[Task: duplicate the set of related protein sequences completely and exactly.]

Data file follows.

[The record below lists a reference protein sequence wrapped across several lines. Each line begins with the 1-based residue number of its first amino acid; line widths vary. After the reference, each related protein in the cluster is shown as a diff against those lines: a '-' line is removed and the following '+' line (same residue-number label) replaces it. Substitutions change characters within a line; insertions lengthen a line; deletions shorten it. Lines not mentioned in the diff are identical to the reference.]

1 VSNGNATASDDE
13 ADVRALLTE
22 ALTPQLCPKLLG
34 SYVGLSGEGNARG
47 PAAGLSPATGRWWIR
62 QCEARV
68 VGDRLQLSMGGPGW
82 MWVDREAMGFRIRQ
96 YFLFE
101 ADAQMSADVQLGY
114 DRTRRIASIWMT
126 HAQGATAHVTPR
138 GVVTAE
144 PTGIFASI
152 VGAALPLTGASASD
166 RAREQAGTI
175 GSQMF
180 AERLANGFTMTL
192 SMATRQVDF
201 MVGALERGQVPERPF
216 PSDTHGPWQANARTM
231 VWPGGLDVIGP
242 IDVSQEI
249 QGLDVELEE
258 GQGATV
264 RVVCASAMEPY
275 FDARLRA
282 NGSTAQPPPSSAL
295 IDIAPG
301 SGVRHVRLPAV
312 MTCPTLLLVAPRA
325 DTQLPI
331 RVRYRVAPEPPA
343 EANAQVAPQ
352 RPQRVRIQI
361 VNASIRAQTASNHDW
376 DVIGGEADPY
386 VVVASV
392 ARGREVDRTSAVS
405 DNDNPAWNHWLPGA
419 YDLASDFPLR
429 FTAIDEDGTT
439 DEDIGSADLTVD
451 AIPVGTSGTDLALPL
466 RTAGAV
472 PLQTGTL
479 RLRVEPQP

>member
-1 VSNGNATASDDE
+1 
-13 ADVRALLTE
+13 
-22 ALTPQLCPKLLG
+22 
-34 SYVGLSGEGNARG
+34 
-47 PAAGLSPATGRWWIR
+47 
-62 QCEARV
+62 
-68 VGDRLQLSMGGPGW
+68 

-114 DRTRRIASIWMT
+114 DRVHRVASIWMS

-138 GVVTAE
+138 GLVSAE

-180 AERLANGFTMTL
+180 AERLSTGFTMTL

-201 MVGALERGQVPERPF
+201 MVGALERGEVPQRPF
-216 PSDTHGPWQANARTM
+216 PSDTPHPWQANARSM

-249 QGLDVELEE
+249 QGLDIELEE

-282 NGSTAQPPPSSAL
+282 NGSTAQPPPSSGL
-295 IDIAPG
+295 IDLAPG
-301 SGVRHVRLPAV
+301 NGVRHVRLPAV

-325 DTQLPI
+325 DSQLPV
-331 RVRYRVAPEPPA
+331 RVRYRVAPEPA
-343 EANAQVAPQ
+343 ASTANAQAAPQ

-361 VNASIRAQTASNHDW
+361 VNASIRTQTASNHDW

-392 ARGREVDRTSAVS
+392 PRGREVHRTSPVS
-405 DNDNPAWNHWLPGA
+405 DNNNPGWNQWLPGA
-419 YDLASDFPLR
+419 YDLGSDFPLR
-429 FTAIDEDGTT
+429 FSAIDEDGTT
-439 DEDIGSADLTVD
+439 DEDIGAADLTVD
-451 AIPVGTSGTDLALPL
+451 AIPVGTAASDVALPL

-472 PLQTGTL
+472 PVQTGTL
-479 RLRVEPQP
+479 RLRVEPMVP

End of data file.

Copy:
[The record below lists a reference protein sequence wrapped across several lines. Each line begins with the 1-based residue number of its first amino acid; line widths vary. After the reference, each related protein in the cluster is shown as a diff against those lines: a '-' line is removed and the following '+' line (same residue-number label) replaces it. Substitutions change characters within a line; insertions lengthen a line; deletions shorten it. Lines not mentioned in the diff are identical to the reference.]

1 VSNGNATASDDE
13 ADVRALLTE
22 ALTPQLCPKLLG
34 SYVGLSGEGNARG
47 PAAGLSPATGRWWIR
62 QCEARV
68 VGDRLQLSMGGPGW
82 MWVDREAMGFRIRQ
96 YFLFE
101 ADAQMSADVQLGY
114 DRTRRIASIWMT
126 HAQGATAHVTPR
138 GVVTAE
144 PTGIFASI
152 VGAALPLTGASASD
166 RAREQAGTI
175 GSQMF
180 AERLANGFTMTL
192 SMATRQVDF
201 MVGALERGQVPERPF
216 PSDTHGPWQANARTM
231 VWPGGLDVIGP
242 IDVSQEI
249 QGLDVELEE
258 GQGATV
264 RVVCASAMEPY
275 FDARLRA
282 NGSTAQPPPSSAL
295 IDIAPG
301 SGVRHVRLPAV
312 MTCPTLLLVAPRA
325 DTQLPI
331 RVRYRVAPEPPA
343 EANAQVAPQ
352 RPQRVRIQI
361 VNASIRAQTASNHDW
376 DVIGGEADPY
386 VVVASV
392 ARGREVDRTSAVS
405 DNDNPAWNHWLPGA
419 YDLASDFPLR
429 FTAIDEDGTT
439 DEDIGSADLTVD
451 AIPVGTSGTDLALPL
466 RTAGAV
472 PLQTGTL
479 RLRVEPQP

>member
-1 VSNGNATASDDE
+1 
-13 ADVRALLTE
+13 
-22 ALTPQLCPKLLG
+22 
-34 SYVGLSGEGNARG
+34 
-47 PAAGLSPATGRWWIR
+47 
-62 QCEARV
+62 
-68 VGDRLQLSMGGPGW
+68 

-114 DRTRRIASIWMT
+114 DRVHRVASIWMS

-138 GVVTAE
+138 GLVSAE

-180 AERLANGFTMTL
+180 AERLSTGFTMTL

-201 MVGALERGQVPERPF
+201 MVGALERGEVPQRPF
-216 PSDTHGPWQANARTM
+216 PSDTPHPWQANARSM

-249 QGLDVELEE
+249 QGLDIELEE

-282 NGSTAQPPPSSAL
+282 NGSTAQPPPSSGL
-295 IDIAPG
+295 IDLAPG
-301 SGVRHVRLPAV
+301 NGVRHVRLPAV

-325 DTQLPI
+325 DSQLPV
-331 RVRYRVAPEPPA
+331 RVRYRVAPEPA
-343 EANAQVAPQ
+343 ASTANAQAAPQ

-361 VNASIRAQTASNHDW
+361 VNASIRTQTASNHDW

-392 ARGREVDRTSAVS
+392 PRGREVHRTSPVS
-405 DNDNPAWNHWLPGA
+405 DNNNPGWNQWLPGA
-419 YDLASDFPLR
+419 YDLGSDFPLR
-429 FTAIDEDGTT
+429 FSAIDEDGTT
-439 DEDIGSADLTVD
+439 DEDIGAADLTVD
-451 AIPVGTSGTDLALPL
+451 AIPVGTAASDVALPL

-472 PLQTGTL
+472 PVQTGTL
-479 RLRVEPQP
+479 RLRVEPMVP